We utilize several both transgenic and surgically induced animal models of neurodegeneration, especially Alzheimer’s disease and stroke. We carry out research using APP/PS1 and 5XFAD mice to model Alzheimer’s disease and permanent and transient stroke models. In addition, we use Cln5-knockout mice modeling neuronal ceroid lipofuscinoises and surgically induced in vivo models of neuroinflammation. We use aged animals and animals with co-morbidities entailing peripheral inflammation. The functional outcome is measured by using various behavioral tests with long term follow up time.

We also analyze human stroke and Alzheimer’s disease patient tissues. We develop novel human Alzheimer’s disease patient derived induced pluripotent stem cell (iPSC) based models of inflammation that we culture in 2D or 3D co-cultures. In addition, we have vast experience on primary murine cellular models  including neuronal, microglial and astrocyte cultures as well as co-culture models (Fig 1). We are also utilizing neuronal progenitor cell cultures for assessment of neuronal and astrocytic differentiation (Fig. 2, 3). We take advantage of virus mediated gene transfer methods both in vivo and in vitro and analyze cellular responses using flow cytometry and confocal microscopy.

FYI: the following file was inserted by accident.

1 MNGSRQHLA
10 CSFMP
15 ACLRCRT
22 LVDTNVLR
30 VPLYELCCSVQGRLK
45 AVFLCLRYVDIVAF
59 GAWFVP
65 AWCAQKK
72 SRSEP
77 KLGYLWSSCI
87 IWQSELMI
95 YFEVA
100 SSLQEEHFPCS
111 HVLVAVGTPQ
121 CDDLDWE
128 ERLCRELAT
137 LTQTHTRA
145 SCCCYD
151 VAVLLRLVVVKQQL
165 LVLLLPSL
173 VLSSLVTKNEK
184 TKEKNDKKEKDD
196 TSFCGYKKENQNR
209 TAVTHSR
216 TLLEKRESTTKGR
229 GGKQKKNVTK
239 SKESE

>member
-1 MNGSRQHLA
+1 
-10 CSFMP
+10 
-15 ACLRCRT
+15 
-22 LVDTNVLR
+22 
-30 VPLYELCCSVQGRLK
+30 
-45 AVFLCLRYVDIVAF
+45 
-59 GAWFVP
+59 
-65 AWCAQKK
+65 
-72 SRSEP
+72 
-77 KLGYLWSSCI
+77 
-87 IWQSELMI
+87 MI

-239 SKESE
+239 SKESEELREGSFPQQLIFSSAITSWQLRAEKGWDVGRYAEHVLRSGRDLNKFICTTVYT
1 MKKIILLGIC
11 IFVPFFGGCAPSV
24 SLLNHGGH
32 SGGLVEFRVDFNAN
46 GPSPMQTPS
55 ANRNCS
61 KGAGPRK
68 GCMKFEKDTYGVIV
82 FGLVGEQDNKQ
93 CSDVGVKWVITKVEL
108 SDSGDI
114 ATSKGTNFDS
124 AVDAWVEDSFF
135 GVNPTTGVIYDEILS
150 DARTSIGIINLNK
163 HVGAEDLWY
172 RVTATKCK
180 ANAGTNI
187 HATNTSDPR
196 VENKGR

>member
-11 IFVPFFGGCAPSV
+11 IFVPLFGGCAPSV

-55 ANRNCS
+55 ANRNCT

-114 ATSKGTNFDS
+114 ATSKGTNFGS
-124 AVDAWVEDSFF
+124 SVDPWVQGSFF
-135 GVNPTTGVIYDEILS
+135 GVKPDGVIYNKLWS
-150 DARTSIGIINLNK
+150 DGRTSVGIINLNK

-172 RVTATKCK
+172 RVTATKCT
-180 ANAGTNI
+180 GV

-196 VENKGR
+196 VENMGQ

Fig. 1 Neuron-microglia co-culture model for assessing inflammation induced neuronal death. Primary neurons stained with MAP2 and BV2 cells with Iba-1.

Fig. 2. Neuronal progenitor cells grown in spheres. Differentiating neurons stained with Tuji-1 (red).

Fig. 3. Neuronal progenitor cells grown in spheres and stained for GFAP positive astrocytes (green).

Main achievements

We were the first to demonstrate that bone marrow derived cells infiltrate into Alzheimer’s disease transgenic mouse brain and take part in neuroinflammatory reactions (Malm et al., Neurobiology of Disease, 2005). We have recently shown that modulation of microglial activation by peroxisome proliferator activator delta (PPARdelta) agonist leads to rapid clearance of beta-amyloid from the brain of Alzheimer’s disease transgenic mice (Malm et al., J Neuroinflammation 2015).

We have shown that peripheral LPS induced inflammation is detrimental for the outcome of ischemic stroke especially in aged animals (Dhungana et al., Aging Cell 2013). In addition, we were the first to demonstrate that modulation of peripheral inflammation towards Th2 is beneficial in a mouse model of contusion spinal cord injury through promotion of CNS alternative macrophage activation (Pomeshchik Y et al., Brain Behav Immun 2015). Thereafter we have shown that shifting of peripheral inflammatory reactions towards Th2 is beneficial also in a mouse model of ischemic stroke (Korhonen et al., Brain Behav Immun 2015).